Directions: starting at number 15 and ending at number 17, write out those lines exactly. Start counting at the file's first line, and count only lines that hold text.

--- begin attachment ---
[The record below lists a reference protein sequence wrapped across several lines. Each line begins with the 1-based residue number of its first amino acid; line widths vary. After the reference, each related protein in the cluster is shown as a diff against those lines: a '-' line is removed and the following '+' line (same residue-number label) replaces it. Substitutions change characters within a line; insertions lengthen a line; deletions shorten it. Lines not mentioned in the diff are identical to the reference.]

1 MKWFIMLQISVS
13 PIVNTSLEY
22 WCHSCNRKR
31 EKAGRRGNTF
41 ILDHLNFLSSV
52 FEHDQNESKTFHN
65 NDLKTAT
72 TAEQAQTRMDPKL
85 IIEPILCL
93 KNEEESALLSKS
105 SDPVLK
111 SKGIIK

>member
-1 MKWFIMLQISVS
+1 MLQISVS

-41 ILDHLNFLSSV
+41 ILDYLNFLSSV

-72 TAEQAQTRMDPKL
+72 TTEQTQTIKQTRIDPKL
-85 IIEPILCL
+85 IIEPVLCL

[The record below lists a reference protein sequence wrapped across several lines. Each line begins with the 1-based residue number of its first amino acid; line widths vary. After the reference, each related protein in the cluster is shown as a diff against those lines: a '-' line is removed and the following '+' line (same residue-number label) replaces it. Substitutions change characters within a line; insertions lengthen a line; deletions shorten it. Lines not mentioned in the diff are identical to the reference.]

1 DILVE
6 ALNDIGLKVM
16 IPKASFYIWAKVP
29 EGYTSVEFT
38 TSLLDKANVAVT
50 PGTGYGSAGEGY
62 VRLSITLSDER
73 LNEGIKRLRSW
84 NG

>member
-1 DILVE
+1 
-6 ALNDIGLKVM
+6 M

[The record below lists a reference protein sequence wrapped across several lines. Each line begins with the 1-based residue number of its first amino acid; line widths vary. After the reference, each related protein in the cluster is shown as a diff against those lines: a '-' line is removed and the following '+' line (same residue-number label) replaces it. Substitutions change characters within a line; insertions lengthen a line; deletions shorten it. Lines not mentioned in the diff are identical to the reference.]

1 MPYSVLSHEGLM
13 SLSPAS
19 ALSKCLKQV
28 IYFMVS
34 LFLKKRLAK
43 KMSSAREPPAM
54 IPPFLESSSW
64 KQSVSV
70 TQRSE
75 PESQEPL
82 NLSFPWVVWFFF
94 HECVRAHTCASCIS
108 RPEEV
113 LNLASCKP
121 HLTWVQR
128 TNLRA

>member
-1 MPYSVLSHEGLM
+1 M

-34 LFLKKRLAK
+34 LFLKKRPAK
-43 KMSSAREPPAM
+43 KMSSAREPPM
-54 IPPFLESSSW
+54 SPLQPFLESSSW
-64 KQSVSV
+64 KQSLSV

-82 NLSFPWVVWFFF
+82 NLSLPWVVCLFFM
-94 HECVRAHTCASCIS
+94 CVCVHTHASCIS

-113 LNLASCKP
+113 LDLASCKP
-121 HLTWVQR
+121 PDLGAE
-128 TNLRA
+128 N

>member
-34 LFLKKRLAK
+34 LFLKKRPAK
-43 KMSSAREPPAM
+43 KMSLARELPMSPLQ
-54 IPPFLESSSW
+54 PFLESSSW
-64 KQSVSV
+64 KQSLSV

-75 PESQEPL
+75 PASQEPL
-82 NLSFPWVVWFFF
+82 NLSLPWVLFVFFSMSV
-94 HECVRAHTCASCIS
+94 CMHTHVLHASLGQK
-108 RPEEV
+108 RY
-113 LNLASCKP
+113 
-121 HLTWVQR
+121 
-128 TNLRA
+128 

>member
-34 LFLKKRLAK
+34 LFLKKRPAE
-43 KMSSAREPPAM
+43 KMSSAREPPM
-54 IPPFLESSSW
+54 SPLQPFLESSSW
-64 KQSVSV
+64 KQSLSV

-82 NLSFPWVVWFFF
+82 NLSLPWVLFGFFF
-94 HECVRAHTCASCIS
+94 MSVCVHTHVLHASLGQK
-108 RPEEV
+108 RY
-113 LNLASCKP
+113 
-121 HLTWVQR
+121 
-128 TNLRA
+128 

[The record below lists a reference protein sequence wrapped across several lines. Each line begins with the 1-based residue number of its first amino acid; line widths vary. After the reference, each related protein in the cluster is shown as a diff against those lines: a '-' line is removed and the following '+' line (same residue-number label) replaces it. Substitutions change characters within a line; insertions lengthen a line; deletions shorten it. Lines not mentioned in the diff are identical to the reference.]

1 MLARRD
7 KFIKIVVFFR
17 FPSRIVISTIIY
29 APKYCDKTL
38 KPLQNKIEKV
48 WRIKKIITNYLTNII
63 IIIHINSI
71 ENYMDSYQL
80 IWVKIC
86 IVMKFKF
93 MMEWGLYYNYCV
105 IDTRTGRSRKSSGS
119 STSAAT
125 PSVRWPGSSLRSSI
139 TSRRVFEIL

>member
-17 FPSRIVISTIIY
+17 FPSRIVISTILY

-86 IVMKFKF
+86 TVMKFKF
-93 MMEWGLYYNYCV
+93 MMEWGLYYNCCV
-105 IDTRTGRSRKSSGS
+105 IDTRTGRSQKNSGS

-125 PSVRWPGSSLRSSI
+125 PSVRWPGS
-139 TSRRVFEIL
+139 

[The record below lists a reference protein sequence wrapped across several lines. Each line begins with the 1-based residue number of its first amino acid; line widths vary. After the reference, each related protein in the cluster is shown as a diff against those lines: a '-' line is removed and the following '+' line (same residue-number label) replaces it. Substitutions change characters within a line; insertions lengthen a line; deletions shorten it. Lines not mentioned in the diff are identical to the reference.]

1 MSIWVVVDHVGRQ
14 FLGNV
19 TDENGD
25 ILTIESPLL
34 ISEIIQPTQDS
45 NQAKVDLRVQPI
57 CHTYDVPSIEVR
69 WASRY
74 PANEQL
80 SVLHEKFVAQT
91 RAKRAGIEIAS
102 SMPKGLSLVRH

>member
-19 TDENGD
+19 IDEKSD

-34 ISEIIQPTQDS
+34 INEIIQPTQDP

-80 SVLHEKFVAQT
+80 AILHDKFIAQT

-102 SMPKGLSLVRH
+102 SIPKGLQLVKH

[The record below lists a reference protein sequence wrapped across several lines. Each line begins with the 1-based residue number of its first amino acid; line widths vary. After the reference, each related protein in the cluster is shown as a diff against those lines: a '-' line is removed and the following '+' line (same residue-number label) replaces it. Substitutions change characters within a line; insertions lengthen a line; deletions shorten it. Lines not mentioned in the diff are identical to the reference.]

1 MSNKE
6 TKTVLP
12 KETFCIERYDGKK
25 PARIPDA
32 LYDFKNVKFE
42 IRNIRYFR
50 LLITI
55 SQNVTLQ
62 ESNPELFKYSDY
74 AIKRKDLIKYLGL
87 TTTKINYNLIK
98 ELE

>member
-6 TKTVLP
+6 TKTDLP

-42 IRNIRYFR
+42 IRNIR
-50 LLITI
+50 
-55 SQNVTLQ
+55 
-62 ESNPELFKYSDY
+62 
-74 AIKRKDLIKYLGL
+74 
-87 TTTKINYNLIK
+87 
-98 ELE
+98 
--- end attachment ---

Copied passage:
-1 MKWFIMLQISVS
+1 MLQISVS

-41 ILDHLNFLSSV